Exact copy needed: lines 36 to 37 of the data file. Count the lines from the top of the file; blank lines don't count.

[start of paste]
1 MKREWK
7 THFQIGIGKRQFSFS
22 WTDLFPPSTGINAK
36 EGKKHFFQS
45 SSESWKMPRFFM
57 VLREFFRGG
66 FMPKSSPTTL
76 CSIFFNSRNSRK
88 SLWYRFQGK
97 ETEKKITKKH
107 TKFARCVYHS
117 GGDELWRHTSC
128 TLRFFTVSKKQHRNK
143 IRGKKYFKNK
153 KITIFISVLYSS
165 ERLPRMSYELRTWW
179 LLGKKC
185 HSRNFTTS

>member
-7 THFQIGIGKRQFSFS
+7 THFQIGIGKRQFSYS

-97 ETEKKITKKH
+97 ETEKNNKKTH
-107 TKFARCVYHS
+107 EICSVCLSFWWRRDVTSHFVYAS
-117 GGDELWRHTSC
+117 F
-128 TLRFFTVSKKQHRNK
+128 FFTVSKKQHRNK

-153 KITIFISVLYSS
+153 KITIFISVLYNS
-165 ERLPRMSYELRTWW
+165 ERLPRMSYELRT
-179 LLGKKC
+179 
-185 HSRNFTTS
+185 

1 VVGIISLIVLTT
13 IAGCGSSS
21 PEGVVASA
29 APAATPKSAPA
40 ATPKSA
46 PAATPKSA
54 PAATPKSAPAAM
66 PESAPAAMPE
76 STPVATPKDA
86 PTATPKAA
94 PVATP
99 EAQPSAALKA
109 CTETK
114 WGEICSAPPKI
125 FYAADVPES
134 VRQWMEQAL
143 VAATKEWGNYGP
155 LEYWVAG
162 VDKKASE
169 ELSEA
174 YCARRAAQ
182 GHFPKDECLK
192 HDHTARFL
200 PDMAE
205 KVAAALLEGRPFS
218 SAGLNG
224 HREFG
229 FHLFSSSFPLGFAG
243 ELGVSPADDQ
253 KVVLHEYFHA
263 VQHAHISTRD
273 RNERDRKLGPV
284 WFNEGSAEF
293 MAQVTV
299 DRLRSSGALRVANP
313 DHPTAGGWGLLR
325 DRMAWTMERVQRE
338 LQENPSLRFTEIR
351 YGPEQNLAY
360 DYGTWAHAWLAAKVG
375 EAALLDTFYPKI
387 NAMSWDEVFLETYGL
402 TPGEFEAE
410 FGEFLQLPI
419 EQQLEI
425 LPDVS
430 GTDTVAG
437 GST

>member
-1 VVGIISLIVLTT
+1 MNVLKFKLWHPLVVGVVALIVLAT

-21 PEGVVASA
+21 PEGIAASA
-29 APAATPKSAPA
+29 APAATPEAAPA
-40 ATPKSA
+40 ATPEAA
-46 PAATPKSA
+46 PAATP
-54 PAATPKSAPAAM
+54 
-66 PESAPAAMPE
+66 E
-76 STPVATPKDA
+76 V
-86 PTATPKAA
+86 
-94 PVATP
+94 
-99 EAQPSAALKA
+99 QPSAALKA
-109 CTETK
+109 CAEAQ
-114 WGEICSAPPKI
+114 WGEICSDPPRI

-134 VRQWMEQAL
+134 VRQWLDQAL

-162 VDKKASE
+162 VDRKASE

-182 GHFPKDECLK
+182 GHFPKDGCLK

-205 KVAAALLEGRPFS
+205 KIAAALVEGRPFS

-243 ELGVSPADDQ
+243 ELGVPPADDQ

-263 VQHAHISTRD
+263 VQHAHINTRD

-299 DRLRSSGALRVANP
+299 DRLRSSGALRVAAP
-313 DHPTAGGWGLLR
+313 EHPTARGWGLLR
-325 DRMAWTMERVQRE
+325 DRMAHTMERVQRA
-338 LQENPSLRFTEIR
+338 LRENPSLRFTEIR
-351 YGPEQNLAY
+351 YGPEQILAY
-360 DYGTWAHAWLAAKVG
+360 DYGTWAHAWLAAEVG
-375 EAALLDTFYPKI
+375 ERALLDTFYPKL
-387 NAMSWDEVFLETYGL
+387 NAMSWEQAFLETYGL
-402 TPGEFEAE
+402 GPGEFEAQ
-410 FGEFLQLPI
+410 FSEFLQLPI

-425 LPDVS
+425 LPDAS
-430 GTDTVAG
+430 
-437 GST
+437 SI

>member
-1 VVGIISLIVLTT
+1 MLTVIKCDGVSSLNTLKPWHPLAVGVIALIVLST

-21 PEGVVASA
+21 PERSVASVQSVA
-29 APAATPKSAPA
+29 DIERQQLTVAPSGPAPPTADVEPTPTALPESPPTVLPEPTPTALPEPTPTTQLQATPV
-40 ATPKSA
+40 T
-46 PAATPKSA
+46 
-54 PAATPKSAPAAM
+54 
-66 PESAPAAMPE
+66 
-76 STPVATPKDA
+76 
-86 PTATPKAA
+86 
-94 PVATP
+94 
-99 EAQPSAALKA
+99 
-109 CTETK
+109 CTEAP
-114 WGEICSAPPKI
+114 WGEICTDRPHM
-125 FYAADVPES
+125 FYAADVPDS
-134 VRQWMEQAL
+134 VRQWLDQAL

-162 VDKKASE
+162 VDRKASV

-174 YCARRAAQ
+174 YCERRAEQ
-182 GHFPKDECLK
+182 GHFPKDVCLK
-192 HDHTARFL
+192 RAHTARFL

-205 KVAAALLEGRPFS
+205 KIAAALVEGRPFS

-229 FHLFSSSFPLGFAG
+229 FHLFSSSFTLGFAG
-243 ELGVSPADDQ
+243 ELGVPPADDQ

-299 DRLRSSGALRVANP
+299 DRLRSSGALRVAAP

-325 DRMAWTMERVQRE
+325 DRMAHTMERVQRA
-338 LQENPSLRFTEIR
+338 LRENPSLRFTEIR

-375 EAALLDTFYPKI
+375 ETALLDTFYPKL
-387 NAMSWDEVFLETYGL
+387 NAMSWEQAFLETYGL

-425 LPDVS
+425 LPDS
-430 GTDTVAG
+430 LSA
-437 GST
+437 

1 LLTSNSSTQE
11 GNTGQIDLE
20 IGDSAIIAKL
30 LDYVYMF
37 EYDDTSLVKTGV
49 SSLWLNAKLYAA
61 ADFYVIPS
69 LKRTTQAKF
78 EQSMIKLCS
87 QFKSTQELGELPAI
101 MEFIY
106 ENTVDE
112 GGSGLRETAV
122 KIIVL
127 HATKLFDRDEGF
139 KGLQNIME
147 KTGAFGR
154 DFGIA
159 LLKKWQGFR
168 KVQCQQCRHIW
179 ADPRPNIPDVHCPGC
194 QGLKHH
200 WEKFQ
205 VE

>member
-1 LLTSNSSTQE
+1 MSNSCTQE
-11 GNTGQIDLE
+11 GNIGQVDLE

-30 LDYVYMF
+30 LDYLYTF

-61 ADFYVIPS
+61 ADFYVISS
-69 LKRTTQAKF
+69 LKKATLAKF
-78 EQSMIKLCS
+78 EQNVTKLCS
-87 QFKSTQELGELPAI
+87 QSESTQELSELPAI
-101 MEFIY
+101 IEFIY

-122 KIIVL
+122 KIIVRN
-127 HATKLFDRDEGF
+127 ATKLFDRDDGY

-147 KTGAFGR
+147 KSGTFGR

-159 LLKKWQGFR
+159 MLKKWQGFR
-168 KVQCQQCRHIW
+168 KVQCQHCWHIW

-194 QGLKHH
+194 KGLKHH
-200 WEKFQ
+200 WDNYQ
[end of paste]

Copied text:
-185 HSRNFTTS
+185 